2- Thank you, Statue!


  • Trust

  • Support

  • I’ve got your back.

  • Simple, Deliberate is better than showy and stealing the show.

Set Up:

Have the group stand in a circle. One person, any person, go to the middle of the circle and strike a pose like a statue. Now anyone can relieve the current statue by striking a pose next to the statue that enhances or compliments the statue. The current statue will say “Thank you statue” and get back in the circle. Continue this until everyone has been a statue several times, if time allows. 


How did that feel?

Did you think is was easy/hard? Why?

How did it feel when no one came out for you?

What was going through your head if you weren’t out there?

Are there times in your work that you feel like you are alone and flailing? 

3-Walk, Stop

Set Up:

Randomly walk in space, stop 3-4 times

Walk becomes stop, stop becomes walk

Name (shout name) and Jump (hop) (3-4 times, interspersed with walk and stop)

Name becomes jump, jump becomes name (1 min)

Clap and Twist (practice 2 times), intersperse with other commands

Clap becomes twist, twist becomes clap (1 min) - mix up all commands, end on 3 twists and circle up


  • What makes that exercise so hard?

    When we need to adapt/change - we have existing habits/language that requires effort and energy to change

  • We aren’t clean slates.

    What happened when you made a mistake? Mistakes are common and no big deal

    Not worrying about them

    Clear head, not thinking just doing

    Did you worry about what other people were thinking/if they were watching you?

4. Word at a Time Circles

Let’s get into groups of 5

Two things to keep in mind for this activity.

1-All words are created equal. You don’t have to throw in a fancy word.

2-We don’t want a sentence that runs on and on. Sentences have periods, but we don’t have to say it, we just know it. So, if it starts to get wonky, stop, reset and start again.

Round 1-

Name of a well known celebrity?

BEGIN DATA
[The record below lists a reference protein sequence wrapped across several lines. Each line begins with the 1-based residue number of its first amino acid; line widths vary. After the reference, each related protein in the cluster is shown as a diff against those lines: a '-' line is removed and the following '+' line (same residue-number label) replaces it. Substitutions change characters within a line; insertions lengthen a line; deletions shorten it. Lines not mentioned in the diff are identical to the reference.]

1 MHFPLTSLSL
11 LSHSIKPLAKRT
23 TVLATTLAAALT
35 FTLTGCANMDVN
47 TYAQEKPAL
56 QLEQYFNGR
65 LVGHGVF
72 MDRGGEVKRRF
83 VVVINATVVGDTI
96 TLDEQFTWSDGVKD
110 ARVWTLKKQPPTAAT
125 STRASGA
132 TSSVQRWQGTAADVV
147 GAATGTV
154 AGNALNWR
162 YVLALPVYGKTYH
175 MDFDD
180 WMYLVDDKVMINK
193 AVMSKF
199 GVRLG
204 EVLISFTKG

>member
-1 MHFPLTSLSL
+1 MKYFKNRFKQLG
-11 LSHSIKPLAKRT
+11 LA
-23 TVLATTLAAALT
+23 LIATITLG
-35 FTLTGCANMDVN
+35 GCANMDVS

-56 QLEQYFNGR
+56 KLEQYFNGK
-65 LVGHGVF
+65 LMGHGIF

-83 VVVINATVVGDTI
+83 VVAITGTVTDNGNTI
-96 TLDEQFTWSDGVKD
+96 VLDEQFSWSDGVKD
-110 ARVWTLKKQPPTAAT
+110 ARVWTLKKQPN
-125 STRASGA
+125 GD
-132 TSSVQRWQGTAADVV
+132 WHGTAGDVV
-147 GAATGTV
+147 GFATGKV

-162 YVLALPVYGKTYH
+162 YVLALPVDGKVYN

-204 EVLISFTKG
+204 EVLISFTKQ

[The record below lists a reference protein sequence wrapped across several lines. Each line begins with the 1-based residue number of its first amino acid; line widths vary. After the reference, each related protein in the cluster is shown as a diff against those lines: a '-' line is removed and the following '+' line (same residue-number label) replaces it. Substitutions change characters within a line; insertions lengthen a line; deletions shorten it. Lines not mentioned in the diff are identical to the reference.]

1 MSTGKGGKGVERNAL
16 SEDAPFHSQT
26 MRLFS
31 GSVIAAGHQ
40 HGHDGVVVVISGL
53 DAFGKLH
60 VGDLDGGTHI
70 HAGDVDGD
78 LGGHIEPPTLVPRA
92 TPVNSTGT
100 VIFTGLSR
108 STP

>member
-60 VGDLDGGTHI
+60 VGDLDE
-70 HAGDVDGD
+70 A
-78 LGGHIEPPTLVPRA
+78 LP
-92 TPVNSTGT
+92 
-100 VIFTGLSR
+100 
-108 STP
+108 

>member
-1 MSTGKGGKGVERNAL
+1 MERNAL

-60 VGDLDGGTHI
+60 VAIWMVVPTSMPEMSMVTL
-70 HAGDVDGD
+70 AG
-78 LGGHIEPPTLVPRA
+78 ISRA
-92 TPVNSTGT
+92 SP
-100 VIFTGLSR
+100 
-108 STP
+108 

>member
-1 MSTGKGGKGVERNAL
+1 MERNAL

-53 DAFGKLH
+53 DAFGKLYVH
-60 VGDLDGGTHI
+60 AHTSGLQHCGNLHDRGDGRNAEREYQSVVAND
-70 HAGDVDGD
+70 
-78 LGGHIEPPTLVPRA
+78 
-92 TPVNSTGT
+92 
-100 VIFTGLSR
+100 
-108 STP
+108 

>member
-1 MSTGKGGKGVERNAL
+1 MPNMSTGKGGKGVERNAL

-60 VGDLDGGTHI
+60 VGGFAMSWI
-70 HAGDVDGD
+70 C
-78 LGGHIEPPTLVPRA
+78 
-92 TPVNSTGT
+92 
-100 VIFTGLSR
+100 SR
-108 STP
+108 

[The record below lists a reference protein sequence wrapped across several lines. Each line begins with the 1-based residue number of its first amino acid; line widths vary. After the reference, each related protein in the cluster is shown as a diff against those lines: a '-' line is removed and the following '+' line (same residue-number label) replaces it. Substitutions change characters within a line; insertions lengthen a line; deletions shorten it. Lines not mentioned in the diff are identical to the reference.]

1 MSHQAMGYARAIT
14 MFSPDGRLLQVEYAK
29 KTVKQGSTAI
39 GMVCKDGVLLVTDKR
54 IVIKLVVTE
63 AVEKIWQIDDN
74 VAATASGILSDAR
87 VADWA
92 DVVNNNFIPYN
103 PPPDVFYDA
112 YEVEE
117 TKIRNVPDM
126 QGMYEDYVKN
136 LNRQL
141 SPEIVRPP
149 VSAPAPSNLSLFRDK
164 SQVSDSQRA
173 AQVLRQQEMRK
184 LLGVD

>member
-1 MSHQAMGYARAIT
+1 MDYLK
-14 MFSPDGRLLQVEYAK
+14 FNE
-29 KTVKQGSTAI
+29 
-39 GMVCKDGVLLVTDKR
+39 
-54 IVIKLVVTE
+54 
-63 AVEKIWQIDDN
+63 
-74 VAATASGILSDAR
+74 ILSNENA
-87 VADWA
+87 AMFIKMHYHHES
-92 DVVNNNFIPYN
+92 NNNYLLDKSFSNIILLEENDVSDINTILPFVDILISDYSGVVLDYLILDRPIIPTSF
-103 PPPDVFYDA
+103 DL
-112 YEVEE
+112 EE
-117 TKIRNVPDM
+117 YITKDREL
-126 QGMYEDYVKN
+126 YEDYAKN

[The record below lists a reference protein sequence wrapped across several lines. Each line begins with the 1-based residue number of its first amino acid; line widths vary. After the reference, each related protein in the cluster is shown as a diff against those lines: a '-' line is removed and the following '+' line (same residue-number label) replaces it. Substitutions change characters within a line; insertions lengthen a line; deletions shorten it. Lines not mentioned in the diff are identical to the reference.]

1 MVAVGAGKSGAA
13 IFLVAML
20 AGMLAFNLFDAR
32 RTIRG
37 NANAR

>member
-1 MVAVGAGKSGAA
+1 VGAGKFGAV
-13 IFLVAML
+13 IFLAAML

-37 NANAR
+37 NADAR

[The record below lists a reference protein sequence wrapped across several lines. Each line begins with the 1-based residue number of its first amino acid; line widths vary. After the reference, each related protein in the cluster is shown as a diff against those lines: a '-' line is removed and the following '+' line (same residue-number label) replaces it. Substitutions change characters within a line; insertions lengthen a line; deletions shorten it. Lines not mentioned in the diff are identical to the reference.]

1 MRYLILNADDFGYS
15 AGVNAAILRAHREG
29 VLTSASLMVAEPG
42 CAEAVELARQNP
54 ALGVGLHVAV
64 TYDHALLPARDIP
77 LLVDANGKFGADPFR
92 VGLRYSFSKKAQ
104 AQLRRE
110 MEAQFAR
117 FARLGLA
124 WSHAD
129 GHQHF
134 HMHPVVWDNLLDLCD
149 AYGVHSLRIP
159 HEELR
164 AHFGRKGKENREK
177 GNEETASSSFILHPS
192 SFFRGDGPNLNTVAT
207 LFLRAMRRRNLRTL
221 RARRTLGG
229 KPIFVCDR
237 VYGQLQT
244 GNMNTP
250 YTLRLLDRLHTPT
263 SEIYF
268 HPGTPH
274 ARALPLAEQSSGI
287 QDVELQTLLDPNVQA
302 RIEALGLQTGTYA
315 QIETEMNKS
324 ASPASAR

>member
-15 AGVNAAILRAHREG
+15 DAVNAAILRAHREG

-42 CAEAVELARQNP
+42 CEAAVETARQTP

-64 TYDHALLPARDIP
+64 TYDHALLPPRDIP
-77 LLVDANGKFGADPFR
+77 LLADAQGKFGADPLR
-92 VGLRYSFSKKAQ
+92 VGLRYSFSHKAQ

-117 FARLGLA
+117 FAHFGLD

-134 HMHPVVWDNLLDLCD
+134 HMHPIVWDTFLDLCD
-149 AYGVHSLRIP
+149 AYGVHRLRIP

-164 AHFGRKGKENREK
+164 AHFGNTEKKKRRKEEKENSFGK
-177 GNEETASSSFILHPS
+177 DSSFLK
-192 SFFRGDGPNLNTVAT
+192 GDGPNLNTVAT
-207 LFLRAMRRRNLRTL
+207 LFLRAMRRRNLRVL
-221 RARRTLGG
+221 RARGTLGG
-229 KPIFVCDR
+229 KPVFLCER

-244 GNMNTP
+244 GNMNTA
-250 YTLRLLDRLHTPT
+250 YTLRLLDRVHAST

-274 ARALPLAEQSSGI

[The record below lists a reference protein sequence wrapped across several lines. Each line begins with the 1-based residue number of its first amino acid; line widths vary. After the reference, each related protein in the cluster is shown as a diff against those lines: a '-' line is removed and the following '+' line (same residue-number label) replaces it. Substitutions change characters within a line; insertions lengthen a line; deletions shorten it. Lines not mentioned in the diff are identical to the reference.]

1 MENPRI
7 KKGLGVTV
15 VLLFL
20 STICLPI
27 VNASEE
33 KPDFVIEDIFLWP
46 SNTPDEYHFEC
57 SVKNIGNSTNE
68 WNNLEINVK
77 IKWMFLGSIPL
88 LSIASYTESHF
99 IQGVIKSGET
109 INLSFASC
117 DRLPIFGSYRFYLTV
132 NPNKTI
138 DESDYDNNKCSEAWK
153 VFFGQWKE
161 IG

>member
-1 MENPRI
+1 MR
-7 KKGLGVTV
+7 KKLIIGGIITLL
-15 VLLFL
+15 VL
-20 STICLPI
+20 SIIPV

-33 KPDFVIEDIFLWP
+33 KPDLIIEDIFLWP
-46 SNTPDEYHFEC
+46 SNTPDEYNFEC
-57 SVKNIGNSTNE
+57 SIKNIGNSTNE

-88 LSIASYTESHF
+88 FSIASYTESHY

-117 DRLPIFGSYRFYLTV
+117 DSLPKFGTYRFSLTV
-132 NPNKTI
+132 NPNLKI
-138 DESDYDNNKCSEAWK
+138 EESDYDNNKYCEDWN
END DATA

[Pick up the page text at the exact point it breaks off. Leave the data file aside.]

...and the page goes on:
Name of a popular vacation destination?

The story of _____ goes to _______.

STOP- talk among yourselves in your group about how you can make your story better.

As we do the next round, think about how you can make your partner look good, how you can add to the story.

Round 2 -New suggestion.

STOP- As a group talk about what behaviors you used as an individual to help the group.


GO to flip chart. Stay in groups. What were some of these behaviors? 

Write them down.

What was the fundamental mechanics of this exercise?

Taking Turns

Equal time, equal word, equal contribution, everyone gets a chance, no one is skipped.

Does this list remind you of anything going on in your work?

What does this list tell us about working together?

How can we take the experience back into our workplace?

Here’s a link to other fun games you can use in training!

BraveSpace Programs for Trainers

These programs are examples of areas, we focus on in our work with Trainers, they can be pieced together or customized to your specific goals.

Part 1-Improv Fundamentals for Audience Engagement: Collaboration, Listening & Trust

Part 2-Inspire & Play with the Power of Storytelling

Part 3-Adapting in the Moment: Agility in Process and Performance

Part 4-Executive Presence: Own your Confidence and be Audible-Ready

Note-Each Part is built as a half day session, however, all parts can be amended in content or time to meet clients needs.